Aseptic versus sterile procedures 

When we treat chronic wounds, we usually do not need to work in a sterile manner because chronic wounds are not sterile. Almost all chronic wounds are contaminated with different bacterial strains. It is, for example, quite common to find Staphylococcus aureus or enterococci in chronic wounds.  

 

However, we want to avoid introducing new bacteria into the wound. Therefore, we must always wear clean ( non-sterile) gloves when treating a wound. The gloves also protect our own hands from getting contaminated. We also have to wear a face mask to avoid small aerosol particles with bacteria transferring from our mouths to the patient's wound. When we work in a non-sterile yet clean manner, we call this an aseptic procedure as opposed to a sterile procedure. 

Most types of dressings are sold in sterile packages. For chronic wounds, we don't need sterile dressings. Non-sterile dressings are usually cheaper because the sterilization process ( usually gamma radiation) is very costly.

There are, however, situations in wound care where we have to work in a sterile manner. An example of this is in the treatment of burns, where infections are a real concern. Other examples are surgical procedures where we might close a wound with sutures or procedures like split skin grafts.  

 

What equipment do we need to carry out an aseptic procedure?

Note that we usually also need sterilized instruments when working in an aseptic manner with chronic wounds. If we are going to debride a wound with a scalpel or curette, these instruments must be sterilized beforehand. Please refer to our chapter on " sterilization of equipment" for further information. If you have scissors used exclusively for cutting dressings, they may be disinfected with alcohol between uses.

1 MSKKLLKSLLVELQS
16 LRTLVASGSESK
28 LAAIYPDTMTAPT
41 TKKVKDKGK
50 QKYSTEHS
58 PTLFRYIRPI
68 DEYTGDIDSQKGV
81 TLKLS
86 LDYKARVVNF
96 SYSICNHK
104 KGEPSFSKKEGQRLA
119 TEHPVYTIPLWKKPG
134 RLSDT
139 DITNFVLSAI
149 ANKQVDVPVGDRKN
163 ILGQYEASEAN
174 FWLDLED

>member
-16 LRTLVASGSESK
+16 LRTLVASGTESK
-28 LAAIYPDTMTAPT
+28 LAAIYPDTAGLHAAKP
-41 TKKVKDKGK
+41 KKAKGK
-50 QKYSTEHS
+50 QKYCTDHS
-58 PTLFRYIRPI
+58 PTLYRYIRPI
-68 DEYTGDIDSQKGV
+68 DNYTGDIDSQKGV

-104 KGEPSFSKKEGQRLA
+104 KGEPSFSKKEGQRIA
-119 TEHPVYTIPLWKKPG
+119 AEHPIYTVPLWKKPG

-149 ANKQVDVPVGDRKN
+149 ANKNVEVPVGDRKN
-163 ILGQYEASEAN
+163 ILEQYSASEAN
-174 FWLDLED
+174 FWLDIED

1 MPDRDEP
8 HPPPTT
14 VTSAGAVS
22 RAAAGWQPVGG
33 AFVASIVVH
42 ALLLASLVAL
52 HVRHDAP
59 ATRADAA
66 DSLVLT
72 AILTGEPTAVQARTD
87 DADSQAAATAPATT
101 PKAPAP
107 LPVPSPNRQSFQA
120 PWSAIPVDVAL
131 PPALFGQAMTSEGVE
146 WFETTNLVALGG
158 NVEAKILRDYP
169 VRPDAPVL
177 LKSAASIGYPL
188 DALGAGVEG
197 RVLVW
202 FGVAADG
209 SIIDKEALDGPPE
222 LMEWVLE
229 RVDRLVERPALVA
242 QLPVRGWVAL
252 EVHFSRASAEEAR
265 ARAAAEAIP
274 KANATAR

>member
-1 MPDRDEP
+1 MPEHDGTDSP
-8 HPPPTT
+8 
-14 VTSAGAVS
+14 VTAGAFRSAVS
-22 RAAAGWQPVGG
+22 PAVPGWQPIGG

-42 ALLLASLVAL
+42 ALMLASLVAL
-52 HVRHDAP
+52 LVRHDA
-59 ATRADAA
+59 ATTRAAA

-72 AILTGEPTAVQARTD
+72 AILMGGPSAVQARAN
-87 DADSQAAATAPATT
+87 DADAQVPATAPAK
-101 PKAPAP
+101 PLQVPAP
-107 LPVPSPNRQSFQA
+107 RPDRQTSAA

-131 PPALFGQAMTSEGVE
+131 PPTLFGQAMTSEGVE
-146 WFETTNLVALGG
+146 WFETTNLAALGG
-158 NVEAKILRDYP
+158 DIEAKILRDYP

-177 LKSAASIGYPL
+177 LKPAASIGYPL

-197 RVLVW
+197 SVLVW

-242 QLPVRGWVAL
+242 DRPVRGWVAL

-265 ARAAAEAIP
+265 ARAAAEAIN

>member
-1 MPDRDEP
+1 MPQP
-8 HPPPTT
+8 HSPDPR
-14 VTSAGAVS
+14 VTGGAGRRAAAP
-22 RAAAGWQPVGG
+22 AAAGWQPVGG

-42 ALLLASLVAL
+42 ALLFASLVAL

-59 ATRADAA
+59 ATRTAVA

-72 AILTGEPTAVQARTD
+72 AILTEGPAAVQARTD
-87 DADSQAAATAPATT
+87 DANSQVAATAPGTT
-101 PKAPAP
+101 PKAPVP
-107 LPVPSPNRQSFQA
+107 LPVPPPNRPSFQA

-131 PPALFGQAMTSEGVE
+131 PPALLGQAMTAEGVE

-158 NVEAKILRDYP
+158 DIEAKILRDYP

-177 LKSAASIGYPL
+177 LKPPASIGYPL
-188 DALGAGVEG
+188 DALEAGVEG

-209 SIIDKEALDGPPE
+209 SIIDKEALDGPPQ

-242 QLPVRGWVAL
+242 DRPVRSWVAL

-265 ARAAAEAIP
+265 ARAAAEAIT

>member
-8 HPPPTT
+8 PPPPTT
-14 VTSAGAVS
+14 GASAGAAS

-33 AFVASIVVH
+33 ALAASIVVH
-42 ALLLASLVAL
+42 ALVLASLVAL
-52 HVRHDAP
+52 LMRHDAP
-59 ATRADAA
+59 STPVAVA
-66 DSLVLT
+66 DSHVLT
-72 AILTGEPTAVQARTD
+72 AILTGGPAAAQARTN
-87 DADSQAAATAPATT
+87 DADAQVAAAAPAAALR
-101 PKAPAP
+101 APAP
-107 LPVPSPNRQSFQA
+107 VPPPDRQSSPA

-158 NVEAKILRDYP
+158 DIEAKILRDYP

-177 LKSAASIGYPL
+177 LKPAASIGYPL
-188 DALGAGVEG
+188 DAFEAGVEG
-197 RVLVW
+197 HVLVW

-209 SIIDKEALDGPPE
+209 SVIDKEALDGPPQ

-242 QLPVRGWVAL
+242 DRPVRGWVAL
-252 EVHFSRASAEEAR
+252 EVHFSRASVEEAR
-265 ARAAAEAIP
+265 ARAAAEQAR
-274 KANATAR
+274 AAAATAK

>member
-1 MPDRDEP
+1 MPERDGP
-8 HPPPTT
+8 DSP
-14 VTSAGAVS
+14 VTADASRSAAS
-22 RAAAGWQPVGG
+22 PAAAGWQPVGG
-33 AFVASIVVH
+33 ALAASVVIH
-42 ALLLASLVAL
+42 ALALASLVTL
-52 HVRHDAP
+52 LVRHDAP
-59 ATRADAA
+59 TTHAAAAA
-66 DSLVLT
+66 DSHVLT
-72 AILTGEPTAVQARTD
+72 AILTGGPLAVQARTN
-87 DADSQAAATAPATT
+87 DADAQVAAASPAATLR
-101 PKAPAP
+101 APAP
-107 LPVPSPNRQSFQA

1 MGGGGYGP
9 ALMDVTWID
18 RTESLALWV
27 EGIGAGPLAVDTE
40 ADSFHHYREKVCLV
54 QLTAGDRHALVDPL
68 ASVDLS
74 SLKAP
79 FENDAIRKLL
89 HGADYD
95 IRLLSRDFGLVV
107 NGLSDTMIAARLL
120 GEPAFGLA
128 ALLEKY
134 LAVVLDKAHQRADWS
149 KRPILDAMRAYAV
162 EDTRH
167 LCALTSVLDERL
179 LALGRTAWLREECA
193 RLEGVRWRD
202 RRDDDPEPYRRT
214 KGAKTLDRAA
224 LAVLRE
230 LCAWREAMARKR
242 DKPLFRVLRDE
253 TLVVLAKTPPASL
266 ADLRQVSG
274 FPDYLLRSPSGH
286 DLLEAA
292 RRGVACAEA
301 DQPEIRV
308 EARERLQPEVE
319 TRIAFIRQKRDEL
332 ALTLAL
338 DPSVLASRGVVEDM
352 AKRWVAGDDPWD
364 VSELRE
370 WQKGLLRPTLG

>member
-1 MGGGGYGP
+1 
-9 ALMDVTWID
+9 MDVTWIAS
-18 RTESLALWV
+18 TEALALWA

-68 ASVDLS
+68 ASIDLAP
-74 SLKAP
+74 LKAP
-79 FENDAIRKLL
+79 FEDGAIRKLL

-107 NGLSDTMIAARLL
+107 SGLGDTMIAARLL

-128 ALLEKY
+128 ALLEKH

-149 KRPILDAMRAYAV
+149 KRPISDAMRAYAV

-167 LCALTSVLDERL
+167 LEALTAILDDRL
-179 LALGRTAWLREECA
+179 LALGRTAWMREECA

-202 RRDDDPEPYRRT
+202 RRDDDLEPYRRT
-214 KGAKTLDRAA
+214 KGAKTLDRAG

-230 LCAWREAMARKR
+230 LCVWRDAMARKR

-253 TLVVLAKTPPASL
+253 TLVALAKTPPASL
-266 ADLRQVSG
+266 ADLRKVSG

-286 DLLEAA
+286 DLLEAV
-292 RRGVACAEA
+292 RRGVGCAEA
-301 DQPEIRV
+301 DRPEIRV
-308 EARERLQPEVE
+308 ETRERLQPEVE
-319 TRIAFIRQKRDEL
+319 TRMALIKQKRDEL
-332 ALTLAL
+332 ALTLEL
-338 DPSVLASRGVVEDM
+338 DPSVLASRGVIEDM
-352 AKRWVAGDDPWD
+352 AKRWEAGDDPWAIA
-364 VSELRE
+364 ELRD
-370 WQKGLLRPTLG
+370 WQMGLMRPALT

As we mentioned earlier, we do not need sterilized dressing for treating chronic wounds. Under all circumstances, however, should you avoid touching the inside part of the dressing with your bare fingers. For example, always wear clean (non-sterile) gloves when cutting up dressings. 

You will need the following equipment to do a dressing change in an aseptic manner:

  • Absorbent pad placed under the patient

  • An apron or a coat to protect your work clothes from contamination

  • Non-sterile single-use gloves

  • Face mask

  • A small bowl and cotton swabs

  • Irrigation fluid for rinsing the wound

  • Disinfected scissors for cutting dressings

  • Sterile forceps,scalpel, curette

Procedure:

  1. Avoid long-sleeved working clothes. Doctors have to take off their coats before starting a sterile procedure.

  2. Take off all jewelry from the hands, including watches

  3. Disinfect your hands

  4. Put on the face mask

  5. Put on a protective gown or apron

  6. Put on non-sterile gloves and remove the old dressing

  7. Inspect the wound and make a plan for all the equipment you will need

  8. Take off the non-sterile gloves

  9. Disinfect your hands

  10. Go to the storage and get all the equipment you will need. Double-check that you have everything.

  11. Disinfect your hands again

  12. Put on new non-sterile gloves

  13. Do the procedure